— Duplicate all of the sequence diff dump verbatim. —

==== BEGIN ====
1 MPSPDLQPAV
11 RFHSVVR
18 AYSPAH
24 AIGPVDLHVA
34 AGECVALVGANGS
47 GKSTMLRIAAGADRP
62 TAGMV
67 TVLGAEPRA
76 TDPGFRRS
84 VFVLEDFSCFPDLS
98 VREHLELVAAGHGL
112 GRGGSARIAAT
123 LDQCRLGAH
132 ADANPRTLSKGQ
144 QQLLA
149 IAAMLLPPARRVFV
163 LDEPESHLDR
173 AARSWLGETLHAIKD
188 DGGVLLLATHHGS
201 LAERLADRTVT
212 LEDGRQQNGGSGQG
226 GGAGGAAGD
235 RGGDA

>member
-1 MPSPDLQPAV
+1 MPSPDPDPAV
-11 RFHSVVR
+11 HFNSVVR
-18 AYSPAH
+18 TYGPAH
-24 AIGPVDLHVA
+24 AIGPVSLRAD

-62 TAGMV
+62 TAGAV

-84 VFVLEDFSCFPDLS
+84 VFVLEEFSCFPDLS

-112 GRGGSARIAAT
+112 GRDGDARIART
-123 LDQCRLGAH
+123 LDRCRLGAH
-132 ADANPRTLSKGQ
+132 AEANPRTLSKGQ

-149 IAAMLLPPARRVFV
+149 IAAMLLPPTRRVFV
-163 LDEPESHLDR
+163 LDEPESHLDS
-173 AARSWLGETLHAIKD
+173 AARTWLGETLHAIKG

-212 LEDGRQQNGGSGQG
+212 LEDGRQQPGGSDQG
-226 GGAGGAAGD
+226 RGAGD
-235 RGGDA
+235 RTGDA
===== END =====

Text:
1 MPSPDLQPAV
11 RFHSVVR
18 AYSPAH
24 AIGPVDLHVA
34 AGECVALVGANGS
47 GKSTMLRIAAGADRP
62 TAGMV
67 TVLGAEPRA
76 TDPGFRRS
84 VFVLEDFSCFPDLS
98 VREHLELVAAGHGL
112 GRGGSARIAAT
123 LDQCRLGAH
132 ADANPRTLSKGQ
144 QQLLA
149 IAAMLLPPARRVFV
163 LDEPESHLDR
173 AARSWLGETLHAIKD
188 DGGVLLLATHHGS
201 LAERLADRTVT
212 LEDGRQQNGGSGQG
226 GGAGGAAGD
235 RGGDA

>member
-1 MPSPDLQPAV
+1 MPSPDPDPAV
-11 RFHSVVR
+11 HFNSVVR
-18 AYSPAH
+18 TYGPAH
-24 AIGPVDLHVA
+24 AIGPVSLRAD

-62 TAGMV
+62 TAGAV

-84 VFVLEDFSCFPDLS
+84 VFVLEEFSCFPDLS

-112 GRGGSARIAAT
+112 GRDGDARIART
-123 LDQCRLGAH
+123 LDRCRLGAH
-132 ADANPRTLSKGQ
+132 AEANPRTLSKGQ

-149 IAAMLLPPARRVFV
+149 IAAMLLPPTRRVFV
-163 LDEPESHLDR
+163 LDEPESHLDS
-173 AARSWLGETLHAIKD
+173 AARTWLGETLHAIKG

-212 LEDGRQQNGGSGQG
+212 LEDGRQQPGGSDQG
-226 GGAGGAAGD
+226 RGAGD
-235 RGGDA
+235 RTGDA